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School referendum officially in the works

The Bemidji School Board has agreed to make its second attempt in two years to pass an operating levy referendum.

The number of questions on the ballot, however, remains open to discussion.

On Monday night, the board voted 5-1 to hold a referendum asking voters to renew a five-year operating levy at the current $501 per-pupil rate. As part of Monday night's vote, the board agreed to continue discussion of potentially adding a second ballot question.

Voting in opposition was board member Gene Dillon.

"I think one question is plenty," he said. "I think the best thing we can do is go with the $501. ... I think it's a tough time to ask people for more."

Dillon said he believes talking about possibly having two questions on the ballot is a mistake based on the failure of last fall's effort to extend and expand the school district's current levy. Last fall's ballot had two questions, which he said confused many voters.

Board member John Pugleasa, who offered the motion that was approved Monday night, said it would take a lot to convince him to include a second question on the ballot. But, he said, he wanted the opportunity to discuss it further.

Board member Bill Faver said he also is in favor of keeping the discussion of a second question open.

Pugleasa noted, "The difficult thing is it's the only tool we have in the box."

Board member Carol L. Johnson agreed.

"Until that gets changed by the Legislature, we're stuck," she said.

On last fall's ballot, the first question asked voters to continue the current operating levy of $501 per resident pupil for another six years while the second question asked voters to raise that amount by $199 to $700 per resident pupil each year for six years.

With today's economy, Pugleasa suggested a shorter levy period -- five years -- for this fall's referendum.

Without the renewal of the current levy, the school district will lose a total of $3.2 million per year after the levy ends, which is scheduled to occur at the end of the 2008-09 school year.

Superintendent Jim Hess said in an interview Tuesday that there needs to be a sense of urgency to pass the referendum this fall. If it doesn't pass, he said "an enormous black cloud" will hang over the school district.

"That's a horrible position for a school district to be in," Hess said.

He said the school district wants to meet students' needs and help them achieve their highest potential.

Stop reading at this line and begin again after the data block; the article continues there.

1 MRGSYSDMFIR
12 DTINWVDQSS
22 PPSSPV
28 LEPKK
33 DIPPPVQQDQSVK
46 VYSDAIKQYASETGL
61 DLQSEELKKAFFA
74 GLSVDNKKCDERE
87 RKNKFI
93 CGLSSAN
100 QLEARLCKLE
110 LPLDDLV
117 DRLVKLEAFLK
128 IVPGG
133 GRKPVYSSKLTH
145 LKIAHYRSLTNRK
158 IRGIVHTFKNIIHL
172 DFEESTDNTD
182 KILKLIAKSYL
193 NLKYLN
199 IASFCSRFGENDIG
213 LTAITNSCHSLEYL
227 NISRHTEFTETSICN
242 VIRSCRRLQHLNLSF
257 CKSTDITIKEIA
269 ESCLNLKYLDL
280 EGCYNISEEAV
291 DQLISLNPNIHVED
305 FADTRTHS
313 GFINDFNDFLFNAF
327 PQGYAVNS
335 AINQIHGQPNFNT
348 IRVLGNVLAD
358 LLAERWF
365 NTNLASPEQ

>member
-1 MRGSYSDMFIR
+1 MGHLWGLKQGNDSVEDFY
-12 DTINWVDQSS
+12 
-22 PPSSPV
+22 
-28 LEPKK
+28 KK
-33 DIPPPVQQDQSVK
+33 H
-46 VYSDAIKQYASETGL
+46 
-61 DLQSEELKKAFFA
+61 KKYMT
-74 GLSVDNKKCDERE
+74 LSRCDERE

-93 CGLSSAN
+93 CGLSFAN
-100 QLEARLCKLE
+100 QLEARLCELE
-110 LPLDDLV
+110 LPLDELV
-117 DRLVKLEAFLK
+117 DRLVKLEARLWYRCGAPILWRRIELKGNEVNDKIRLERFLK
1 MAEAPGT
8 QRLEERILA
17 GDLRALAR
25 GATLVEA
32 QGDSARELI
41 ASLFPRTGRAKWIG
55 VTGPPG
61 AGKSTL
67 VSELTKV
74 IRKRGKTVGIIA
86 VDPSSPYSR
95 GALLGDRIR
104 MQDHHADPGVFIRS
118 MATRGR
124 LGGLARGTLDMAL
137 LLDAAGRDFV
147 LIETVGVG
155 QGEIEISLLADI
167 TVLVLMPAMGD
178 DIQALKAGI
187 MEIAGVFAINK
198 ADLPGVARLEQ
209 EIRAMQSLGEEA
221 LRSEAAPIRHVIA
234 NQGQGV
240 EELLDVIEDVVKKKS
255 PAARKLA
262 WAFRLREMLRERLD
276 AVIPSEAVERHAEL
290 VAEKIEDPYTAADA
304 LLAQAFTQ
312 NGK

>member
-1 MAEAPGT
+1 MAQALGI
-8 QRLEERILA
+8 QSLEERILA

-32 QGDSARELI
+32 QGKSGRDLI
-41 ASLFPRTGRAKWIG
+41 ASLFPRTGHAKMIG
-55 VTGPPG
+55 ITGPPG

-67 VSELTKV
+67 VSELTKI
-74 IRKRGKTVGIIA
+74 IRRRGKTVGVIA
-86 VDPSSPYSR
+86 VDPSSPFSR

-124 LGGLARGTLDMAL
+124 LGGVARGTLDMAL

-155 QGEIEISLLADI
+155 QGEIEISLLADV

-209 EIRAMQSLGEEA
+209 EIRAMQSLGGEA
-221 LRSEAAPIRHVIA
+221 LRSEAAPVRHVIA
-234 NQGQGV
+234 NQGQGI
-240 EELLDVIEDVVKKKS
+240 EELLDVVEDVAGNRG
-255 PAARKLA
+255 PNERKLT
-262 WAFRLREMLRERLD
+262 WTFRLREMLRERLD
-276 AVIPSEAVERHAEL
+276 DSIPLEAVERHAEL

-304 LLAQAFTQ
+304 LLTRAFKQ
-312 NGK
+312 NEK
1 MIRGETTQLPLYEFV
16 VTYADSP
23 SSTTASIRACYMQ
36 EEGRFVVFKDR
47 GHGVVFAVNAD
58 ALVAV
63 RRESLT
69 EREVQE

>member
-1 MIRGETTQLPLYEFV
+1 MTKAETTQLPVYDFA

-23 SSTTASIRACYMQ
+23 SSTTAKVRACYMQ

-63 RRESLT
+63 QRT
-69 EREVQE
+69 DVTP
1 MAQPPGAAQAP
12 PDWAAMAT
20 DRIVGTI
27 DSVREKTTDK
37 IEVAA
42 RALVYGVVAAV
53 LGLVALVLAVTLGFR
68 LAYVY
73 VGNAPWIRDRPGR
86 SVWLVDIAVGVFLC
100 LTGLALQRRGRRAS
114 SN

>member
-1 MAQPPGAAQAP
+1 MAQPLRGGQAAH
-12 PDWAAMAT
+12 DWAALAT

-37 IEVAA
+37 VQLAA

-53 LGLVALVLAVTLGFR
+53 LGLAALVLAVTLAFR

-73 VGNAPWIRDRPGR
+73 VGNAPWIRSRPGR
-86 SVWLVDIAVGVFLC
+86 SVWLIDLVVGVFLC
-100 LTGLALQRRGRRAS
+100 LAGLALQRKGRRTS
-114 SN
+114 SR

"We want to give them the best education that we can," Hess said.

He said he thinks maintaining the current levy for another five years is reasonable.

"I wouldn't recommend going any less than this," he said.

With less than $501 per resident pupil, Hess said the school district would have to make reductions in programs and personnel.

Due to inflation, $501 per resident pupil will buy less now than it did five years ago, added Ann Long Voelkner, board chairwoman.

Board member Steven Johnson suggested the campaign for this fall's referendum include a list of what the school district will cut if the referendum doesn't pass.

Possible priorities

On Monday night, the board discussed possible priorities for using the levy dollars, if approved in the referendum.

"Everything that we wanted last year hasn't gone away," Steven Johnson said.

If voters had approved the $501 option last fall, the school district planned to maintain what it is providing through the current operating levy -- all-day, every-day kindergarten and the K-1 prep program, school bus replacement and class size reduction.

With the additional $199 per resident pupil, which would have generated about $1 million more each year, the school district planned to hire another counselor at Bemidji High School, another counselor at Bemidji Middle School, a library media specialist at BMS, another school district nurse and three additional teachers.

The school district also planned to use the extra money to support its computer technology backbone; buy equipment that would help strengthen science, technology, engineering and math programs; start a textbook replacement fund; and improve school safety, with the primary focus being on improvements at BMS.

Hess cautioned the board to not make any promises that could be misinterpreted in the upcoming referendum.

He said he believes all-day, every-day kindergarten and transportation are huge priorities that could benefit from renewed levy dollars. He said all-day, every-day kindergarten makes a huge difference in how students do in school. Also, he said it's important to maintain an excellent transportation system due to the size of the school district.

However, Hess said he doesn't believe it would be appropriate to say the school district would use renewed levy dollars to further reduce class sizes right now. He said the school district has very favorable class sizes and it will do the best job it can with the resources it has to maintain low class sizes.